We recently interviewed author Carol Gee about her work as a writer and most recent book “Random Notes.” A Writer’s Digest Self-Published Book Awards Review, called “Random Notes” a quirky book for women that gives maxims, inspiration, and anecdotes to help women feel more connected and to be stronger in their lives.”

Q: Where did you get the idea to do a collection of essays instead of a full-length novel?

A: I’m a busy woman, love to read, but wanted to write books with little stories that were challenging enough in their own right, and that would give women little short bursts of empowerment and laughter.

Q: Did you set any goals for this collection when you wrote it — to get published, or just to finish, etc.?

A: I definitely wanted to get it finished as I had fans from my earlier books, The Venus Chronicles and Diary Of A ‘Flygirl’ Wannabe who daily asked me when I was going to write a new book, as they were waiting.

Q: How did you begin writing? Did you intend to become an author, or do you have a specific reason or reasons for writing each book?

A: I used to make up little stories and wrote them down as a young girl to entertain my younger sister who used to love my stories. I also longed to write stories that resonated with me like some of the books I read as a girl.

However, the women in my ‘village’ my mom’s beauty shops and other places) thought I should be a teacher “because you speak so well” they said.  Eventually, I did became an educator (administration and teaching).

Carol Gee author random notesQ: What authors do you like to read? What book or books have had a strong influence on you or your writing?

A: Growing up, I enjoyed The Bobbsey Twins books. While their adventures where they took trips to the seashore, their family’s farms taking their cook, pets etc. was very different from mine, an inner city little brown skinned girl with two long braids, I adored them none the less.. However my catalyst was the late Erma Bombeck. I loved how she wrote about her everyday life. Her “If Life Is A Bowl Of Cherries, Why Am I Standing In the Pits? spoke to me, as it characterized much of my life.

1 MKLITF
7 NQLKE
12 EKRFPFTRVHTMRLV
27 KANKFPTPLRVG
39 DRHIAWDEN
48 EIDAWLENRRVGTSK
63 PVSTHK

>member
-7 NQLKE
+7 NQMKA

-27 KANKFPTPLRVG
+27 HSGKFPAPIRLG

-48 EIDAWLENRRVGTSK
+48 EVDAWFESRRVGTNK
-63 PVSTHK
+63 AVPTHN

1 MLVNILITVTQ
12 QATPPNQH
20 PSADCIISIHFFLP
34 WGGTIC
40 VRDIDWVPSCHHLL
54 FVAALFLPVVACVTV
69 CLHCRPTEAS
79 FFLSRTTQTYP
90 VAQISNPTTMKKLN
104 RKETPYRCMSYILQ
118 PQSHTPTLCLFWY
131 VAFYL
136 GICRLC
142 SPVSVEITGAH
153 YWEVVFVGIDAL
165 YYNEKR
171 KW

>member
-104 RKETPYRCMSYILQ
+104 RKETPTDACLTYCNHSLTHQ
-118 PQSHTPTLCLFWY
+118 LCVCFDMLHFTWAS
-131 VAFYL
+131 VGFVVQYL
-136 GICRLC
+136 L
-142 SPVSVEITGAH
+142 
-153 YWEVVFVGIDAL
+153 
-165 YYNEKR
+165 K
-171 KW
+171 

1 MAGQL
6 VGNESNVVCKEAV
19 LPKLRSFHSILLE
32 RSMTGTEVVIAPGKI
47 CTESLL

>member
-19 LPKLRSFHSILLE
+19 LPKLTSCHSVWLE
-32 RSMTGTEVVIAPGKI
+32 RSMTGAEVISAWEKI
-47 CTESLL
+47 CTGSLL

Most recently, I discovered David Sedaris. I love his sense of humor (I believe it is similar to mine. I wouldn’t mind having him mentor me, and wish I had his audience.

Q: Could you describe the mundane details of writing: How many hours a day to you devote to writing? Do you write a draft on paper or at a keyboard (typewriter or computer)?

A: As Random Notes is about daily life, I write my essays on my computer where I keep a file. Depending on the situation, I will sit down and write an entire 500 or 600 word piece. Other times I will jot down the theme of a piece and go back later to finish. Doing this I was surprised I had as many essays as I had when I was ready to release my book. So what I did as this was a ‘coming of age’ book I selected pieces that fit that theme.